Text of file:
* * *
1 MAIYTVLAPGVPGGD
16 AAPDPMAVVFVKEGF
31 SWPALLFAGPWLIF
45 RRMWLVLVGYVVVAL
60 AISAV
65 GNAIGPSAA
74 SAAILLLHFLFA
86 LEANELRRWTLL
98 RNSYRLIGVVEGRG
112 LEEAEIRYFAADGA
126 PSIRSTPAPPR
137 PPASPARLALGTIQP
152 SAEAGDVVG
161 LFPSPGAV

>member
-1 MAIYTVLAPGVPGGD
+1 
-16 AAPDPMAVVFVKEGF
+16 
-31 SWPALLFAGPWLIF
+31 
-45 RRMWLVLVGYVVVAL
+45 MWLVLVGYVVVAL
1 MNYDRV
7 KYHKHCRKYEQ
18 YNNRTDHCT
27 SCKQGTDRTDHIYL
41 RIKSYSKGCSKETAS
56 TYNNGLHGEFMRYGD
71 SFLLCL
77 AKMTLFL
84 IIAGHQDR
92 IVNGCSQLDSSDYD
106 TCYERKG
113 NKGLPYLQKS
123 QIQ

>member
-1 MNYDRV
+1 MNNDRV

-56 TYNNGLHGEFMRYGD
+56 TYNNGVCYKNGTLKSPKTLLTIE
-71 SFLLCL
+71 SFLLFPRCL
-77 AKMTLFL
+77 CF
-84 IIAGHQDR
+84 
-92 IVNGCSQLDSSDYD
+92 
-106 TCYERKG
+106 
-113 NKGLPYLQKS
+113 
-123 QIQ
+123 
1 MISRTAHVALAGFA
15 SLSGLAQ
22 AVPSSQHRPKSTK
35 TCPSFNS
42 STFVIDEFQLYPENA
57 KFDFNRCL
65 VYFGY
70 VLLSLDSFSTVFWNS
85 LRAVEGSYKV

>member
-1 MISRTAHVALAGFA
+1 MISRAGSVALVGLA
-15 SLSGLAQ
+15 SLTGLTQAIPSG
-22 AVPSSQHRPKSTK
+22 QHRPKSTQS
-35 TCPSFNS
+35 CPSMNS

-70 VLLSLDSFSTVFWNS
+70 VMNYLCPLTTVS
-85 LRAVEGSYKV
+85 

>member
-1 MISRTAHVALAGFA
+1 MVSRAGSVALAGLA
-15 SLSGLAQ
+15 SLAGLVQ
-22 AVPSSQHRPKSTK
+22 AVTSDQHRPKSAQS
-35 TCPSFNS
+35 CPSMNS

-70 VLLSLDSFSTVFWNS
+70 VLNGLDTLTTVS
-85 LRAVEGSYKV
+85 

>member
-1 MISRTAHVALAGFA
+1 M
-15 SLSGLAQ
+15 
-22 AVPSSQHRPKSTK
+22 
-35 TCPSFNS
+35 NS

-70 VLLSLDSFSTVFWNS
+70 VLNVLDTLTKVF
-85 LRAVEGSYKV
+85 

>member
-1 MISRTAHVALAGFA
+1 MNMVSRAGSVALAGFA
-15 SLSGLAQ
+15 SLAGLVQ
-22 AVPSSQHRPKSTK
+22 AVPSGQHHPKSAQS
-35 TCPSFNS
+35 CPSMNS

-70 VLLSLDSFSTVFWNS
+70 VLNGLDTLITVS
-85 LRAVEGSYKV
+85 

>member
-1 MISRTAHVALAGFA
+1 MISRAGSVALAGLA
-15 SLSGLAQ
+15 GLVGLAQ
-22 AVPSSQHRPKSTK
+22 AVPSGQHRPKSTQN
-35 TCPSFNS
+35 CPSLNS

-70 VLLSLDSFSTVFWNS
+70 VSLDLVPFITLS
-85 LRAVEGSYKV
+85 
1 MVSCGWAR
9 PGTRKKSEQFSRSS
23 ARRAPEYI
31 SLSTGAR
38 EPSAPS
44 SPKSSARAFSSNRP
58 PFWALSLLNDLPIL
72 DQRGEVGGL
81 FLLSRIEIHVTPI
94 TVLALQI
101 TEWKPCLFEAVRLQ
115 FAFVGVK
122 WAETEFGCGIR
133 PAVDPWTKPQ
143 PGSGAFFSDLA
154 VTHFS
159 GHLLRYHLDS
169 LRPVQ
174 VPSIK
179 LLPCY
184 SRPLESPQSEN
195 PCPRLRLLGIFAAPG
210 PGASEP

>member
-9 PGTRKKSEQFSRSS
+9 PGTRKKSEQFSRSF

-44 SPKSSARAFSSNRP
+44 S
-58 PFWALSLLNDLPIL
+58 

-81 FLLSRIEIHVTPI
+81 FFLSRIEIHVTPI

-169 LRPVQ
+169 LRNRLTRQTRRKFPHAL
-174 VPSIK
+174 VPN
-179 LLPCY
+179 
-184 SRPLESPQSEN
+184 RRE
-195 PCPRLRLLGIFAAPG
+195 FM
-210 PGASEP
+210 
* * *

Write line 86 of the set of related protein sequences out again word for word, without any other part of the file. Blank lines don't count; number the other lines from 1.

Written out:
+35 CPSMNS